The recent sell-off in U.S. Treasurys has pushed yields on the 10-year to 2.55 percent, and led many speculators to predict yields will hit a "new normal" of 3 percent.
But, the manager of the world's largest bond fund, Bill Gross said in his July newsletter that yields on the 10-year have risen too much and should actually be trading at 2.2 percent.
(Read More: Bond Investors Were 'in Denial' )
Gross, the manager of Pimco's Total Return bond fund said the U.S is much further away from a recovery than the Fed is currently predicting and the 2 percent inflation target is a "distant shore".
"Yields were too low and prices too high for both the investors' and the economy's good," he wrote in his letter to investors.
(Read More: Market Consensus: Get Ready for 3% Treasury Yields )
"We may have reached an inflection point of low treasury, mortgage and corporate yields in late April, but this is overdone," he added.
Investors have sold Treasurys after Fed Chairman Ben Bernanke signaled last week that the central bank will start "tapering" its bond purchases later this year.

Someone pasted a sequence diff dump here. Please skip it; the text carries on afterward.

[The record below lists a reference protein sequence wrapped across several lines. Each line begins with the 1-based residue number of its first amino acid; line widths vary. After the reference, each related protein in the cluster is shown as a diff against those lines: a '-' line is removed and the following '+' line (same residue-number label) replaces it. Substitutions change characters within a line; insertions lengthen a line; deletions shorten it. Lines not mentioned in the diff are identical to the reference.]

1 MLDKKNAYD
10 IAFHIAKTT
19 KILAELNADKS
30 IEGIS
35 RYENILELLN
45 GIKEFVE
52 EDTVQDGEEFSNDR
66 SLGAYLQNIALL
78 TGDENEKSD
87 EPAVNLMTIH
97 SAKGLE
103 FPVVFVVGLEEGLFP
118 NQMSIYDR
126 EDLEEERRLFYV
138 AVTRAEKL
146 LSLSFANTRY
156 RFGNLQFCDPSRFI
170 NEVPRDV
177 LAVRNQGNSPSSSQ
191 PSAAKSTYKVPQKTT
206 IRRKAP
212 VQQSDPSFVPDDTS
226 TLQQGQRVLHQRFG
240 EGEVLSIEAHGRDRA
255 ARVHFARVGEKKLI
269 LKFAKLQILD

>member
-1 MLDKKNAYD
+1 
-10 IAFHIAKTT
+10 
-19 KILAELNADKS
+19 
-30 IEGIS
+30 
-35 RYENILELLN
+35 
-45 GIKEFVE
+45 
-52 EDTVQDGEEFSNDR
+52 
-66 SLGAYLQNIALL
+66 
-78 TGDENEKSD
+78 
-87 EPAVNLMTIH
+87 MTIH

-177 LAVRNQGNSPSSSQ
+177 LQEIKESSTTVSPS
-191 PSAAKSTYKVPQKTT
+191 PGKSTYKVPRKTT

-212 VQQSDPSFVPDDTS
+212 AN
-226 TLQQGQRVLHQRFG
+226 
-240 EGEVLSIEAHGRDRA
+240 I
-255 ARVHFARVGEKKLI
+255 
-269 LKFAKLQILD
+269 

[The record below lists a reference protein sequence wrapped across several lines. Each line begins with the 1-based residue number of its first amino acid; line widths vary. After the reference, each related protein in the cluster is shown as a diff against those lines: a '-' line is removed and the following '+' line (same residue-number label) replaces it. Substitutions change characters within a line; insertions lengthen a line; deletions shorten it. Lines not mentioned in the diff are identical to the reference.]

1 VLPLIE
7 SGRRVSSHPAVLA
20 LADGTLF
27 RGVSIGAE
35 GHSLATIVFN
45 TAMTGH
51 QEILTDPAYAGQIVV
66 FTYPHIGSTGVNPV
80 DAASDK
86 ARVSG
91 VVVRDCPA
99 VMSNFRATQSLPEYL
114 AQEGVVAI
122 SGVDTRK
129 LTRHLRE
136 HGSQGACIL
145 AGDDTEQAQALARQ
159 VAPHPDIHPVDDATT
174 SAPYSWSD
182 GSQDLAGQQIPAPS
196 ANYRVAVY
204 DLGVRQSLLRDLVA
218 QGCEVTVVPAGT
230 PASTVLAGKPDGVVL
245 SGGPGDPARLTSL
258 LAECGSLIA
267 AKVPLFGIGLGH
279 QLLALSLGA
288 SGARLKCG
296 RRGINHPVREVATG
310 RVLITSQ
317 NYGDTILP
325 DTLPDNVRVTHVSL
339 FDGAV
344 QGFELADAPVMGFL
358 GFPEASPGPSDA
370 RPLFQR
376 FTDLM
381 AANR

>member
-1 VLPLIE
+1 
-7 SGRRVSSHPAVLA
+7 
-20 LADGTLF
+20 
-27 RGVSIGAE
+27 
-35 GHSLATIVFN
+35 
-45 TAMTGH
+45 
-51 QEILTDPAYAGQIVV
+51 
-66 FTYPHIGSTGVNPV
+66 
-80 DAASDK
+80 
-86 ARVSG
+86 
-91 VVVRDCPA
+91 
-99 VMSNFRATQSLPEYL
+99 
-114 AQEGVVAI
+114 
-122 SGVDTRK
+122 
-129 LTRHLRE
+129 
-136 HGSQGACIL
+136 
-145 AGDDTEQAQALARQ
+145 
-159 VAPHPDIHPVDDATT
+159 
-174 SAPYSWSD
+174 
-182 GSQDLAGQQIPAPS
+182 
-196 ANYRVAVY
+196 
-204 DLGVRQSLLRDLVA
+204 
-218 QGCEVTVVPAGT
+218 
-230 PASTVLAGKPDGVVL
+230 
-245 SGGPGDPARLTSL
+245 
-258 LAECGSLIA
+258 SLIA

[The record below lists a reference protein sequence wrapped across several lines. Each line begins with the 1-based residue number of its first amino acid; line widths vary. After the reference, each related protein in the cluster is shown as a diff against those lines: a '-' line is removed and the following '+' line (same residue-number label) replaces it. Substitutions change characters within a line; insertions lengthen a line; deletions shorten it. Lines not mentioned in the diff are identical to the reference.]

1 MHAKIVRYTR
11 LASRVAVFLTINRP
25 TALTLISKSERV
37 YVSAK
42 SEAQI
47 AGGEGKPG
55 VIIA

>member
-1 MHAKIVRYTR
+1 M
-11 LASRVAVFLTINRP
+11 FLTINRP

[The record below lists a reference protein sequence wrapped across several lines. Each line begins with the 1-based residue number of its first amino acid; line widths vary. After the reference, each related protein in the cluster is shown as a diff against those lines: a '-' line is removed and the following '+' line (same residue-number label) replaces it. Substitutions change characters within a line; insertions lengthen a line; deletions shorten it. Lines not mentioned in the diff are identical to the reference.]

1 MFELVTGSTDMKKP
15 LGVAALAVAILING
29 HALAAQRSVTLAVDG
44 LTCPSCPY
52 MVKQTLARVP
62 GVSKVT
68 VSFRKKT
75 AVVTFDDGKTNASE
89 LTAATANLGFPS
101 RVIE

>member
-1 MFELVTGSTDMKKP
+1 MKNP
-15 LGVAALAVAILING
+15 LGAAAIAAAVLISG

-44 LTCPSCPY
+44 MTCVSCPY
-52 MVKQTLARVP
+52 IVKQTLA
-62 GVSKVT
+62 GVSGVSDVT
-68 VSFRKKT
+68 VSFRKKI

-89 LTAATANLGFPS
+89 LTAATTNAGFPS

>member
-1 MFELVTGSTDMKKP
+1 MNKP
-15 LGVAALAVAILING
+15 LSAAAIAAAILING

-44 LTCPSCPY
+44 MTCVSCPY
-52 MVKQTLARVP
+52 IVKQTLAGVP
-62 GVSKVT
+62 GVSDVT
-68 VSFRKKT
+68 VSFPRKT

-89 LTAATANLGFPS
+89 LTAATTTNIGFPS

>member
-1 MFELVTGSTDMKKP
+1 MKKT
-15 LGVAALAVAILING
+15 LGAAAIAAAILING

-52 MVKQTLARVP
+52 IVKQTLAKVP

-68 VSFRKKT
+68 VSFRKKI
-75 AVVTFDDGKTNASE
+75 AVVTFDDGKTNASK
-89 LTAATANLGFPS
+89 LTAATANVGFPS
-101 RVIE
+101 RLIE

(Read More: Treasury Yields Will Spike to 5%: Societe Generale )
Using the metaphor of a sinking ship, Gross wrote: "Without the presence of a "Bernanke Put" or the promise of a continuing program of QE check writing, investors found the lifeboats dysfunctional. They could only sell to themselves and almost all of them had too much risk. A band somewhere on the upper deck began to play "Nearer, My God, to Thee"."
-By CNBC's Jenny Cosgrave: Follow her on Twitter @jenny_cosgrave
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